AMD's R300 Gallium3D Driver Is Looking Good For 2011
Phoronix: AMD's R300 Gallium3D Driver Is Looking Good For 2011
After years of development work by Tungsten Graphics (now VMware) and the open-source community at large, the Gallium3D driver architecture is finally getting ready to really enter the spotlight of the normal Linux desktop user. With the recent Mesa 7.9 release, the open-source ATI developers switched their R300 driver (that supports up through R500 ASICs, the Radeon X1000 series) from the classic Mesa to their newer Gallium3D driver as the default choice. Vendors are now preparing to do the same as well within Fedora and other distributions, and it was just agreed upon this week Ubuntu 11.04 will use R300g. There will finally be a real, common hardware driver that is based upon Gallium3D and is used by mass amounts of people on a daily basis in a production environment.
Hmm, hasn't Fedora been shipping Gallium3d-based Nouveau drivers for a while now? Maybe you meant, finally a distro is shipping an ATI driver running on Gallium3d...
With Fedora 13 if I remember right you still need to install the experimental 3D driver package for the Gallium3D driver, though in F14 it might be there by default.
Originally Posted by allquixotic
Why didn't you include the 9.3 close source driver benches?
How much is the open source vs closed source? 0.3X?
In F13 the experimental package only contains the nouveau gallium driver.
Originally Posted by Michael
In rawhide gallium is enabled by default, don't know about F14
As of Fedora 13, you need to install mesa-dri-drivers-experimental to enable it.
Originally Posted by allquixotic
I would love to see a comparison of some low-end Radeon r300g vs different generations of Intel graphics with open-source drivers. What's the best quality/price in the budget segment? Also, a table with supported features would be nice in addition to the benchmarks.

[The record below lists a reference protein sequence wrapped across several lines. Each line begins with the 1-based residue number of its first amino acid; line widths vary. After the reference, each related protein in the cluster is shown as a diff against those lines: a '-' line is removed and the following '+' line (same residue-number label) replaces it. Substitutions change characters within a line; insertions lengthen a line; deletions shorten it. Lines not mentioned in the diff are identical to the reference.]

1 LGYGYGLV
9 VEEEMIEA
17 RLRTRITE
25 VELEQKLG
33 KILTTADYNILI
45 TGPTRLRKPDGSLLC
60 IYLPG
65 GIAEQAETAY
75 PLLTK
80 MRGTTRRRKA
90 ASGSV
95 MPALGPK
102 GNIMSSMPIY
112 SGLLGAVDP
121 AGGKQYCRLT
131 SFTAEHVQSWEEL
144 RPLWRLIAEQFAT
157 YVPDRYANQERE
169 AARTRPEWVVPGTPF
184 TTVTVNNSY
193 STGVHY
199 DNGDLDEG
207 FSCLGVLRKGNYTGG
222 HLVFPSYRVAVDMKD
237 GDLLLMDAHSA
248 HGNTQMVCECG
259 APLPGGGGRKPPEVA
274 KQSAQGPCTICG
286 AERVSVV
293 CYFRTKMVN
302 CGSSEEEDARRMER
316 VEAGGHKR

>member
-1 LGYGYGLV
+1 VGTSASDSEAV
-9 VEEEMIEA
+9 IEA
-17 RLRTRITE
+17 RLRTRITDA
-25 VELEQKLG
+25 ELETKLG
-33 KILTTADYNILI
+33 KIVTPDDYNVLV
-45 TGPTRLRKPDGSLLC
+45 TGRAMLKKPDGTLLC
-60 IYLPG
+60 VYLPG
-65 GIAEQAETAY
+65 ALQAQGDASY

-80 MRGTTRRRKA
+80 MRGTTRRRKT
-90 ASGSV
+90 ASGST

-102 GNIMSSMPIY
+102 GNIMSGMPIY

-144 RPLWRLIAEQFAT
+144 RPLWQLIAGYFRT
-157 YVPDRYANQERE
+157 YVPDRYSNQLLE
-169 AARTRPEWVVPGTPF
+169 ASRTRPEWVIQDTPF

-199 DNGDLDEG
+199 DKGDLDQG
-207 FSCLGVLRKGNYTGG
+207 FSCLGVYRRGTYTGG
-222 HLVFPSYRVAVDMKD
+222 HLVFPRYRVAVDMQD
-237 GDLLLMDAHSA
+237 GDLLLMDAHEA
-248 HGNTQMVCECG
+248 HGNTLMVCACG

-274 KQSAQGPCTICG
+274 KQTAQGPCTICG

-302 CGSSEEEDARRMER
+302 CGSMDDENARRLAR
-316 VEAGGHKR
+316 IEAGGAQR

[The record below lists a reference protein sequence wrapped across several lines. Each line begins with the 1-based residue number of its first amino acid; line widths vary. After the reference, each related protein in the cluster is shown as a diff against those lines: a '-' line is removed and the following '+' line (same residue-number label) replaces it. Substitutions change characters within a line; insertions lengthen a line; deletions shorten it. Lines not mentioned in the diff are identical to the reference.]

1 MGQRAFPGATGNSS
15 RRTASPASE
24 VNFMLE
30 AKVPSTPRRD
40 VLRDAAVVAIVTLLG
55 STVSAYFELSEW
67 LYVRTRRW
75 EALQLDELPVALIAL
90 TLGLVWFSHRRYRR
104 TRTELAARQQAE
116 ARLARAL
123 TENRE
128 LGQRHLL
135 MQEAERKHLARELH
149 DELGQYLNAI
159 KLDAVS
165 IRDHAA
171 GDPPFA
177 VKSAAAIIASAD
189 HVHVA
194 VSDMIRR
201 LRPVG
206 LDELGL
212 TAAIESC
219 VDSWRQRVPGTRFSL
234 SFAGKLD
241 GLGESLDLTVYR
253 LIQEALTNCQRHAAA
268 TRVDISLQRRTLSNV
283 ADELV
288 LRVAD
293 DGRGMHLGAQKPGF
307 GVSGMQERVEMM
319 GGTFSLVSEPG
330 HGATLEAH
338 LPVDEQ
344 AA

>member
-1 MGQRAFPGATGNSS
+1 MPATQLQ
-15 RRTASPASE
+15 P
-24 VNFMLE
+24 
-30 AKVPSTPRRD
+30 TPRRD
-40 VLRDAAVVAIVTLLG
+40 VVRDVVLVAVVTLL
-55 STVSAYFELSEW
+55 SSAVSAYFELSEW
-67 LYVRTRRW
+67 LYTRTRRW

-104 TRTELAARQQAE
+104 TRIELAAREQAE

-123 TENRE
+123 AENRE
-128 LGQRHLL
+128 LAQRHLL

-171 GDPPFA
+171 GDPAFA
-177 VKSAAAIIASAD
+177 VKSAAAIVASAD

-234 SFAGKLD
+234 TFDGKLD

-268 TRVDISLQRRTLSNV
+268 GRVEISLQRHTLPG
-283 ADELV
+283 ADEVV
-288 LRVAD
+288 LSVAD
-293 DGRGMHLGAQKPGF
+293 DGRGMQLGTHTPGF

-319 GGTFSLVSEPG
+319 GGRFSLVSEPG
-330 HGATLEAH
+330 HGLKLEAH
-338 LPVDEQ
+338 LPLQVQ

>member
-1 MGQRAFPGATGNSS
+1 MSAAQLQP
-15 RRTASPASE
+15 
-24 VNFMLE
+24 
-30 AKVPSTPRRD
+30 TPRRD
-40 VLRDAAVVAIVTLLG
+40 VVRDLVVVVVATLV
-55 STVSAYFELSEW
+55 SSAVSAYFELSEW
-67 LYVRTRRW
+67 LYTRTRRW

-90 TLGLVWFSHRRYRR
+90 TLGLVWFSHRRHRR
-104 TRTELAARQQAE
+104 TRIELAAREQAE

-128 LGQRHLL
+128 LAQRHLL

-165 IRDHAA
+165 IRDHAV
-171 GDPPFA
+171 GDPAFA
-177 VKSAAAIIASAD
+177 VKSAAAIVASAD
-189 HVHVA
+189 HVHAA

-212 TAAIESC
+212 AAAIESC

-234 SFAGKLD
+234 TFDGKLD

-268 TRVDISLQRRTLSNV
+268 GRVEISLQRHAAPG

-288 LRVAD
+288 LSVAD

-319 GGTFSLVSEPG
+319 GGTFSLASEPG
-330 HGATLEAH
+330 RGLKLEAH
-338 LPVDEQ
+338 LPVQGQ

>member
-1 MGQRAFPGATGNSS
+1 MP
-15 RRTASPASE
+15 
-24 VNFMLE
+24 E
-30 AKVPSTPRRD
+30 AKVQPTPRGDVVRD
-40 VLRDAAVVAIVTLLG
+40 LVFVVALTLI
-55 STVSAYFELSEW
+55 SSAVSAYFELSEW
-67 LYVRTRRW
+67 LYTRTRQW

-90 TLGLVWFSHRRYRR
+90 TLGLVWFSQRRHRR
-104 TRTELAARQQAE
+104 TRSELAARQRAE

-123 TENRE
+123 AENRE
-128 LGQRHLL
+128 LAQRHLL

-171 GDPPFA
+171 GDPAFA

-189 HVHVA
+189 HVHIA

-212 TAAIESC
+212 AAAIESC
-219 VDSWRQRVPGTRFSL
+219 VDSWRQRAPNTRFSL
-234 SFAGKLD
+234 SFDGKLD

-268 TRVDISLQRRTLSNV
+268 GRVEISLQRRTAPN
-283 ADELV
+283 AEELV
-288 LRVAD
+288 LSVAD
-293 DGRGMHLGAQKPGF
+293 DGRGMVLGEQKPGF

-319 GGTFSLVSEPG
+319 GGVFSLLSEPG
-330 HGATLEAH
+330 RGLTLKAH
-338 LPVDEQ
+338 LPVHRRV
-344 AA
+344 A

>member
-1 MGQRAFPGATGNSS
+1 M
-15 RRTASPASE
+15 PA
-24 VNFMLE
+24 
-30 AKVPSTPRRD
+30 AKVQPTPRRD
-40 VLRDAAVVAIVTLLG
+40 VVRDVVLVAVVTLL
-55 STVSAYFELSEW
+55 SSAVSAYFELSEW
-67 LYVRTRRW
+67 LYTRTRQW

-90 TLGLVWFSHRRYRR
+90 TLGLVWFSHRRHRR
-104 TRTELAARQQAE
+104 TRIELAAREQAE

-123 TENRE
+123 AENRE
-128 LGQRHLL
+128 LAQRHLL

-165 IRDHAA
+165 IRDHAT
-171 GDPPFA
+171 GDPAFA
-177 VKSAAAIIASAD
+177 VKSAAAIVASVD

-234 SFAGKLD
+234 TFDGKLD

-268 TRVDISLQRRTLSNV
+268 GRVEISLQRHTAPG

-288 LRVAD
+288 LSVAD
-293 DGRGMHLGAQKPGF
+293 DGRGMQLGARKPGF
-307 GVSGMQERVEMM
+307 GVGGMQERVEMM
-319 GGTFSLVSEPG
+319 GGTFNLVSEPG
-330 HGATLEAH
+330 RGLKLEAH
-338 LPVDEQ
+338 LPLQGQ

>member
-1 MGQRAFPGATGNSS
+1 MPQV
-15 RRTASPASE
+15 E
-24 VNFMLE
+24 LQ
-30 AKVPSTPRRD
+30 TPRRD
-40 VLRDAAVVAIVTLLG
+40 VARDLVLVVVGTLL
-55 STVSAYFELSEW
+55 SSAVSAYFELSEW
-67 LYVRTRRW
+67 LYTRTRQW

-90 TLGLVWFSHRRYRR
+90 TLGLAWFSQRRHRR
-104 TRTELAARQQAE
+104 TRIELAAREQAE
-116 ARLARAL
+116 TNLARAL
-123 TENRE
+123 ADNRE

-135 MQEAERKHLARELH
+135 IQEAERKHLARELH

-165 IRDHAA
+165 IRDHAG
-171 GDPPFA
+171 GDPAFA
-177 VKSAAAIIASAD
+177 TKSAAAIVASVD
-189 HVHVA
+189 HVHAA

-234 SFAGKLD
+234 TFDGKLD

The open source drivers are not multi-threaded AFAIK, so single-thread CPU power probably makes a big difference in the performance results. It would be great if the same CPU could be used across a series of benchmarks so that the driver/hardware differences could be isolated.
Originally Posted by loonyphoenix
"The open source drivers are not multi-threaded AFAIK" which is Very ODD Today if thats really the case, as NPTL(Native POSIX Thread Library)has been in since 2.6 started http://en.wikipedia.org/wiki/Native_...Thread_Library
Originally Posted by bridgman
"NPTL has been part of Red Hat Enterprise Linux since version 3, and in the Linux kernel since version 2.6. It is now a fully integrated part of the GNU C Library.
There exists a tracing tool for NPTL, called POSIX Thread Trace Tool (PTT). And an Open POSIX Test Suite (OPTS) was written for testing the NPTL library against the POSIX standard." ,not to mention there are several other optimized 3rd party threading libraries suitable for any such driver inclusion around too.
At least for Warsow it looks like r300c improved a lot: almost 20fps on 1400x1050 now vs around 3fps when you compared 10.04 to the catalyst drivers: http://www.phoronix.com/scan.php?pag...allium3d&num=2
I'm curious as to what caused this large jump (whereas r300g is pretty close to where it was)
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